When it’s time to welcome an employee back into the office after an unexpected disabling accident, illness, or disease it can be uncomfortable for everyone without the benefit of knowing these basic tips. Preparing your staff and making a few accommodating adjustments to the work environment will go a long way toward maintaining a professional, productive, and positive work environment for everyone.
Initial Steps – The feelings of isolation are high in someone who has been a victim of a disabling experience. You as an employer can aid in the healing process by keeping your office staff connected.
- Stay in touch with your employee. Encourage co-workers to keep in contact with their fellow employee by designating a member of your staff to coordinate a volunteer team of meal delivery, rides to medical appointments, or whatever support need might arise. E-mails and phone calls should also be encouraged.
- As their employer, educate yourself on the insurance coverage your business offers. Consult with the representative of your insurance company and with the EAPs (Employee Assistants Programs) to understand the benefits that are currently available. Work as an advocate to ensure your disabled employee is getting their full benefits for as long as they can, especially the Health and Disability insurance. Create a packet of information that addresses expected questions and needs the employee may have during this difficult time. Include Web sites, contact phone numbers for support, and insurance clarification assistance.
- As they recover at home, before they return to the office, offer some sort of limited responsibility opportunity, providing a light at-home work schedule with flexible hours and low pressure terms. Have another member of your staff, with similar job responsibilities help with their work load, so when they return there is not an overwhelming pile of papers to sift through.
Transitional Steps – Assuming your employee will be returning to the office, there are some preparatory steps that you can take to make the transition easier on everyone that will be affected directly by their return.
- Based on the injury or disability, evaluate the individuals work station to determine if adjustments need to be made in respect to accommodating a wheel chair or other adaptive furnishings. Address the technology of the job to determine if adjustments need to be made, such as a phone headset or raised or lowered keyboard.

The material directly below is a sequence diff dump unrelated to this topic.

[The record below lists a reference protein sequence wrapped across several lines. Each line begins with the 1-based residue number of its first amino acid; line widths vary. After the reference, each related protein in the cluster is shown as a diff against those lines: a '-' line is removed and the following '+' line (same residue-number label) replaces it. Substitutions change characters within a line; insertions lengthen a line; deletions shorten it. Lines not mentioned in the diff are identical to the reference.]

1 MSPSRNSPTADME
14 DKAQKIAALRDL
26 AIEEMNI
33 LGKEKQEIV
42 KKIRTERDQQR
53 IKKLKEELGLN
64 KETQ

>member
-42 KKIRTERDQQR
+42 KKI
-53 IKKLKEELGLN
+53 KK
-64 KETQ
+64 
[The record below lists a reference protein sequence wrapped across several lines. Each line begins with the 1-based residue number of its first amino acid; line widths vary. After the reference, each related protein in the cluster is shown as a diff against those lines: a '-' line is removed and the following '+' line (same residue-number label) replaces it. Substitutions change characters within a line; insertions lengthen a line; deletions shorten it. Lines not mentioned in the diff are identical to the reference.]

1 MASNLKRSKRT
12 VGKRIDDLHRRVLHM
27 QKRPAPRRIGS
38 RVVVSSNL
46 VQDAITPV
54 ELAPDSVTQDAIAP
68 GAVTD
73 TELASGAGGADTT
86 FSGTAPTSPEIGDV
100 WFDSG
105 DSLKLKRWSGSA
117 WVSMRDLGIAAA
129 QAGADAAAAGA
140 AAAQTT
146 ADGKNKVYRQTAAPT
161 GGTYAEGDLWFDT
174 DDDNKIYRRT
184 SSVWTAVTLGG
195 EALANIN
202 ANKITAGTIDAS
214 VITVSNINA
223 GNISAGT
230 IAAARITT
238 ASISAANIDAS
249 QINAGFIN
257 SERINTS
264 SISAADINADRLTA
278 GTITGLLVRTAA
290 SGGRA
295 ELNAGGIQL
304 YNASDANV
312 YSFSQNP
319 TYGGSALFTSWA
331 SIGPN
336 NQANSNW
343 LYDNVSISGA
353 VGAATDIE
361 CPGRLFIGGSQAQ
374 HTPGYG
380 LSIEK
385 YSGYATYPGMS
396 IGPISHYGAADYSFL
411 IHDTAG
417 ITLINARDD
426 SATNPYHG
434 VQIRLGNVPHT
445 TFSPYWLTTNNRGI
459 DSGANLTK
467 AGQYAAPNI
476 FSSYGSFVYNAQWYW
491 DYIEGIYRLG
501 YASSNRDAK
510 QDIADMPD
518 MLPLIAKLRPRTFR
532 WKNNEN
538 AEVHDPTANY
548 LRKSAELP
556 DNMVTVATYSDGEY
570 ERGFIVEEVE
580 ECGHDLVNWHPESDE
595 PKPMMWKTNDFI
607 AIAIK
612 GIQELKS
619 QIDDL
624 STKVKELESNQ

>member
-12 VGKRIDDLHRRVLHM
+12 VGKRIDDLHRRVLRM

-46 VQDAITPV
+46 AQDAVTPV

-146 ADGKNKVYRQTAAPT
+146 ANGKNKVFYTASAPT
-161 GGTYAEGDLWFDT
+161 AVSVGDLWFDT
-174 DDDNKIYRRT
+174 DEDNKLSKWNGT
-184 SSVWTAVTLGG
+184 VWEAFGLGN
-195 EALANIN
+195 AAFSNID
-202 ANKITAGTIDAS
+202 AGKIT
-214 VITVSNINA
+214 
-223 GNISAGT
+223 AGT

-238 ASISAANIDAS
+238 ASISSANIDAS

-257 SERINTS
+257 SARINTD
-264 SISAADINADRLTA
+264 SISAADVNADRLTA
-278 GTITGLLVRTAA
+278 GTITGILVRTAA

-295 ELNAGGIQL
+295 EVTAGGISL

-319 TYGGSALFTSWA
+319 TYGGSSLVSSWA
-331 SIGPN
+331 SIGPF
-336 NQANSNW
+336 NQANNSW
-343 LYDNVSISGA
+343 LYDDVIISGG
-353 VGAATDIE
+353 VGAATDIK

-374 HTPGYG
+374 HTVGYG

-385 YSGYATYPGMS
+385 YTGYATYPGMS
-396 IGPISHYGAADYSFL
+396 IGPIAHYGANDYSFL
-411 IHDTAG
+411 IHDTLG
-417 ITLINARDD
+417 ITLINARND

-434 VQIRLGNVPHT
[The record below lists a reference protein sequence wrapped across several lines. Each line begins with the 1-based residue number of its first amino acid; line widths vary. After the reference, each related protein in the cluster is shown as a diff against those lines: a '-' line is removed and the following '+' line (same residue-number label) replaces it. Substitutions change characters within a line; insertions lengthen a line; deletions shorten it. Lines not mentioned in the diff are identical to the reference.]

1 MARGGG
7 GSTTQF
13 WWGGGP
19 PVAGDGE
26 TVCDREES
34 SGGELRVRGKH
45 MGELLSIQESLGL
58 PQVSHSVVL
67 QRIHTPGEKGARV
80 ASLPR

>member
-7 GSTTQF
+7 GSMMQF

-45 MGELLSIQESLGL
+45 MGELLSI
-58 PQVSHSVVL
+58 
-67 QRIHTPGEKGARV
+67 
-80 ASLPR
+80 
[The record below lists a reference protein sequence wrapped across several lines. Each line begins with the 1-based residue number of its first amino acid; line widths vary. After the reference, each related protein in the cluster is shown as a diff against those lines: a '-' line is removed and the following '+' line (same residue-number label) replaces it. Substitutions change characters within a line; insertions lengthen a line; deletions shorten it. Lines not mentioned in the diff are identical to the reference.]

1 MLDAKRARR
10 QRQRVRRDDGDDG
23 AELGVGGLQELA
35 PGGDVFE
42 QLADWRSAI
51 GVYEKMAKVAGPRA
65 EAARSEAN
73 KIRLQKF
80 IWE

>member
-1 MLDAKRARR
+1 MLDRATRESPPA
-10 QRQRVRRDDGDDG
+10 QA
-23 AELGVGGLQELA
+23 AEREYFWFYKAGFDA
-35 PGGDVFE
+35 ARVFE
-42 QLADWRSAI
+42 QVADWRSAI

- If possible, provide a reserved parking space for your returning employee as close to the building as possible. You might need a ramp or some other assistance for ease of entry into the building.
- Brainstorm with the rest of your staff to determine other ways to help everyone feel more relaxed about the team member’s return. This could include a â€œWelcome Backâ€� banner, a potluck lunch, and a generous amount of flowers, balloons, or cards collected in the cubicle.
Final Phase Steps – Alleviate unnecessary stress by implementing these final steps when your employee returns to work.
- Designate an escort to greet the returning employee into the building. Introduce them to the provisionary changes that have been made in the building to accommodate their special needs.
- Provide a debriefing with all the new business information needed to bring the employee up to date. Things to include could be staff promotions and changes, schedule and responsibility changes, and a benefits update.
- Allow the employee the “space” they need in the first week to make personal adjustments to their schedule. Part time work might be appropriate or at least some sort of rest period during the day. Check in personally with the returning team member to offer support and evaluate how the transition is working.